“I think I'm more afraid of the actual scare,” Danker said. “Honestly, I would rather wrestle a bear than step on a snake!”
Danker said he’s also extremely claustrophobic, which is a phobia shared by many.
“Tight covers tucked in on a bed freak me out,” Danker said. “Sleeping bags? No! My feet freak out. But stick me out in the wilderness in the pitch black, and I'm fine. Get two or three guys to hold me down so I can't move, and you will hear lots of girl noises come out of my mouth!”
Travis “T-Bone” Turner – Quail, Spider Webs, and Falling from a Treestand
Travis “T-Bone” Turner has a bit of an unusual fear when it comes to walking to his hunting setup in the dark. But, that fear is born from his personal experience.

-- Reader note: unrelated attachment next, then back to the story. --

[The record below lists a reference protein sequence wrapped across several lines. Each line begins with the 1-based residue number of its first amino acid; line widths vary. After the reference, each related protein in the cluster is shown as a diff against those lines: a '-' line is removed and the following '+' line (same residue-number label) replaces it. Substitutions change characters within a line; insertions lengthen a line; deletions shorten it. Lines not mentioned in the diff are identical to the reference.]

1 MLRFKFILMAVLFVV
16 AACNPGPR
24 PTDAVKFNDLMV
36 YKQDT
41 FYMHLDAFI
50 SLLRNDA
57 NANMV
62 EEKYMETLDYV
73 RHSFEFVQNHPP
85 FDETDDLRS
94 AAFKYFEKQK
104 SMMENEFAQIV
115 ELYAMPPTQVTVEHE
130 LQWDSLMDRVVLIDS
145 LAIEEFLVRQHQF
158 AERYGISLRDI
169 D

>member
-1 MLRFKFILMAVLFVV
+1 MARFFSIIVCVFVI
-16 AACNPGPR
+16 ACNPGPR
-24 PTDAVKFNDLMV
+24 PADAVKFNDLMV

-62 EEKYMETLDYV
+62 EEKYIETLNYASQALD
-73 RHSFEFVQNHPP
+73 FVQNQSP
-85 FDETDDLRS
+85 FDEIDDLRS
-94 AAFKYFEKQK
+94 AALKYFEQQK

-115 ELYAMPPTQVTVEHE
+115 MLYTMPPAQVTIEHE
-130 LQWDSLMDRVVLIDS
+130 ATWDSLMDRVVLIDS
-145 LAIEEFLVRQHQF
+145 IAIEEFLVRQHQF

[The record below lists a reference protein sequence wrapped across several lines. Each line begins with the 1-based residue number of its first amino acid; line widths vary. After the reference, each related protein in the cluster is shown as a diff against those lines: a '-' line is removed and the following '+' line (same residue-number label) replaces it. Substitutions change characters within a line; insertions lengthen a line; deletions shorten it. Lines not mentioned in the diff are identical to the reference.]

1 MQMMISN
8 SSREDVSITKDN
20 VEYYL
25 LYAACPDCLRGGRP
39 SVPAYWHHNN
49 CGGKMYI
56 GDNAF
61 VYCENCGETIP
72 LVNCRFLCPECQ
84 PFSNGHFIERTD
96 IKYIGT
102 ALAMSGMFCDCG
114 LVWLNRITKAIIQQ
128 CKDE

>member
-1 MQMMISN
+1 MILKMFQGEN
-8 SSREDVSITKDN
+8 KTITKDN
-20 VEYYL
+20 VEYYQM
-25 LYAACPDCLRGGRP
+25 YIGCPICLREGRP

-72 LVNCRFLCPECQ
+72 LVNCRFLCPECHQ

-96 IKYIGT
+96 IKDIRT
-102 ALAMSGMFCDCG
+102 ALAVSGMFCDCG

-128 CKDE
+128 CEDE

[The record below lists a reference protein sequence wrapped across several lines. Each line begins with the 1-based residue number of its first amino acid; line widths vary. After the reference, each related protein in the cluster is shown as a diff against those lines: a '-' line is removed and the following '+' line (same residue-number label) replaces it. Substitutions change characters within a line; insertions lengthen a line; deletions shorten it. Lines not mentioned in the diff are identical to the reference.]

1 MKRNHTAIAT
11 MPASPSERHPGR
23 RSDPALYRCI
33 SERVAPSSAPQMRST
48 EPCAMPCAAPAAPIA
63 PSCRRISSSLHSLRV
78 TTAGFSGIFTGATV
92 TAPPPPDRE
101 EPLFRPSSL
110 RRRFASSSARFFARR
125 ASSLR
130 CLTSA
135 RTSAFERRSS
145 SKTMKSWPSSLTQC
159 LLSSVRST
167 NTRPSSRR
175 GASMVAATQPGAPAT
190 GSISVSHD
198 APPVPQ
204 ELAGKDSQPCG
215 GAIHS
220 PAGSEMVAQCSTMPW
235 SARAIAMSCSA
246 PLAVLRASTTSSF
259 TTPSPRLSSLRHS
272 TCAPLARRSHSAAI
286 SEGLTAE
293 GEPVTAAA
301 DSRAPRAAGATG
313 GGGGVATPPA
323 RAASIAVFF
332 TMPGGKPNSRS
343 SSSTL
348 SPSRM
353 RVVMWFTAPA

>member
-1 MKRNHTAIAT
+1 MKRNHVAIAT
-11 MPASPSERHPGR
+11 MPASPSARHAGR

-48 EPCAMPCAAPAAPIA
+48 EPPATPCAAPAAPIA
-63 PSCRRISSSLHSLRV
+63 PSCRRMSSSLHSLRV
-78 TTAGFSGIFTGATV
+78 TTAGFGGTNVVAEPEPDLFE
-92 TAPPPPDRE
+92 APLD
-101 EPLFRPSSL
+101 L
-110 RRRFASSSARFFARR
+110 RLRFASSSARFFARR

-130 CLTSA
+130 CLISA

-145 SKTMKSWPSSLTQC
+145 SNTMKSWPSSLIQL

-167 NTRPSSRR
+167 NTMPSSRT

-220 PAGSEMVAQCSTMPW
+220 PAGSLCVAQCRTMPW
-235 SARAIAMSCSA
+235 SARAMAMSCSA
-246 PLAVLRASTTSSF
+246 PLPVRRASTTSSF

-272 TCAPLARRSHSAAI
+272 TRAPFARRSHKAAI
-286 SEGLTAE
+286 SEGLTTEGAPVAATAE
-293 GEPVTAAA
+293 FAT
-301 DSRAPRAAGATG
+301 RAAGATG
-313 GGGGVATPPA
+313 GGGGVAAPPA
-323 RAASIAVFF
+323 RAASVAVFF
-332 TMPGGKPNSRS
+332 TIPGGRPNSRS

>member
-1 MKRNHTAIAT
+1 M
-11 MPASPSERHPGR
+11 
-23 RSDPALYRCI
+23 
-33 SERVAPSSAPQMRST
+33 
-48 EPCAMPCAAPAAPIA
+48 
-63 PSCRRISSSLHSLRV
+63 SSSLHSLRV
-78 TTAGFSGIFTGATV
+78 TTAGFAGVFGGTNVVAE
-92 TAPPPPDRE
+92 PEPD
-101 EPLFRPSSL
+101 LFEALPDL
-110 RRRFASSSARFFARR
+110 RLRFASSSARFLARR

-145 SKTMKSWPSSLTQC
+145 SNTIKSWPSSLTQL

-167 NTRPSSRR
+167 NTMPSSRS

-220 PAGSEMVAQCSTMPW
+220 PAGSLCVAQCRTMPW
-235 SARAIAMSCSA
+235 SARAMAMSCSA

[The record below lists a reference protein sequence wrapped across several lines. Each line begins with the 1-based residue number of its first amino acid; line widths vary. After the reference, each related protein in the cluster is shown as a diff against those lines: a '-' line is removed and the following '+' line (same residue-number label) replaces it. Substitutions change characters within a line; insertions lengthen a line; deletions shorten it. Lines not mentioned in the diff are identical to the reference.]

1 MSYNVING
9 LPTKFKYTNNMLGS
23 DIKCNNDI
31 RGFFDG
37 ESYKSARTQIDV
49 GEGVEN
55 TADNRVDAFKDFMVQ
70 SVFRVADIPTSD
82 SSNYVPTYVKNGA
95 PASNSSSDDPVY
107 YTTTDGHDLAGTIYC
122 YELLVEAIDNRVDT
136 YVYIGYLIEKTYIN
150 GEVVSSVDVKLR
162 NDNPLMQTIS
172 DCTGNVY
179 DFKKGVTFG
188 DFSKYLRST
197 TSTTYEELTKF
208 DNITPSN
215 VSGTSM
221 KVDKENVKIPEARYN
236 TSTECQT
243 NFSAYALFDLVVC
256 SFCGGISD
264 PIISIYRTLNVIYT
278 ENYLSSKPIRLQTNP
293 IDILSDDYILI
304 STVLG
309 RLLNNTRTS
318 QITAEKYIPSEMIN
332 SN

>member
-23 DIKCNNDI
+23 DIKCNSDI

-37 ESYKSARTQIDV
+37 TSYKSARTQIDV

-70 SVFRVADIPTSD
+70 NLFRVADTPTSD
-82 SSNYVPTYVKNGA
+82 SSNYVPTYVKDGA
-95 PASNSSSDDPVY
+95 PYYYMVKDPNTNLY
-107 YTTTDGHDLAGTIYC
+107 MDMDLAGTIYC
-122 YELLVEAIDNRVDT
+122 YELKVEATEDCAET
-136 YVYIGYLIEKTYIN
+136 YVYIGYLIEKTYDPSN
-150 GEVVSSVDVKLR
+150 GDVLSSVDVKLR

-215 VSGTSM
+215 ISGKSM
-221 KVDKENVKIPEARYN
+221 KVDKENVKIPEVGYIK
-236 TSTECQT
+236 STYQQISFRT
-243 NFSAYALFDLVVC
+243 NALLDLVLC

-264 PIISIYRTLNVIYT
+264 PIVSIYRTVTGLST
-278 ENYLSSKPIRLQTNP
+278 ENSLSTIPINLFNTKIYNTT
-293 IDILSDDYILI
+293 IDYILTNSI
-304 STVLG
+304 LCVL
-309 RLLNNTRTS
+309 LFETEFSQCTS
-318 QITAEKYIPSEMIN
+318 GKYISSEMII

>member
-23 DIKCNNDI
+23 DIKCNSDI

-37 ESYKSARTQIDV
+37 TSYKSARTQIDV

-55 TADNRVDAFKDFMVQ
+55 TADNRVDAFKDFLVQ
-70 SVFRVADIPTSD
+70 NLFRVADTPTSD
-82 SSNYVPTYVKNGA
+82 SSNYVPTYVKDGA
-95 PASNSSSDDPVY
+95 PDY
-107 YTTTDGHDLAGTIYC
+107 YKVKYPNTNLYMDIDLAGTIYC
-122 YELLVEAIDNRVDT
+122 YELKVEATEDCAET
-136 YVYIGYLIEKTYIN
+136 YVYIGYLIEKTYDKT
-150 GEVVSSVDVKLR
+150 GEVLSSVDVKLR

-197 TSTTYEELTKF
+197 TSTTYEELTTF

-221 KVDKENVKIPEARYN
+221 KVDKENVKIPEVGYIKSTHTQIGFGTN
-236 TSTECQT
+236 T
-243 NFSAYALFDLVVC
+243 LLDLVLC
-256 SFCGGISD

“I’m not scared of the dark, per se,” Turner said. “But, I am afraid of the feathered friends I may encounter in the darkness. I hunt a lot in Georgia, and occasionally I’ll flush a covey of quail as I’m walking through CRP to my stand. Of course, I’m not afraid of the actual quail, but the startling noise and commotion in the darkness is enough to make poop run down both of my legs. Even when I prepare myself and tell myself not to be scared, I still freak out if I flush some quail. Those who have had that experience understand where I’m coming from.”
Since it’s Halloween, Turner said he might as well mention spiders. He said he’s not scared of spiders as much as he is running into the spider webs in the dark on the way to the stand.
“Spider webs cover the trails this time of the year, and when you run into one, and it covers your face, and then you feel that thump, it just makes you quiver. You don’t know if that thump was the spider or what the spider is eating. It’s the scare that keeps scaring. It never fails. Once you get over it, you’re sitting in your stand a couple of hours later, then all of the sudden the spider that hitched a ride on you spins a web and drops down in front of you, just inches from your face.”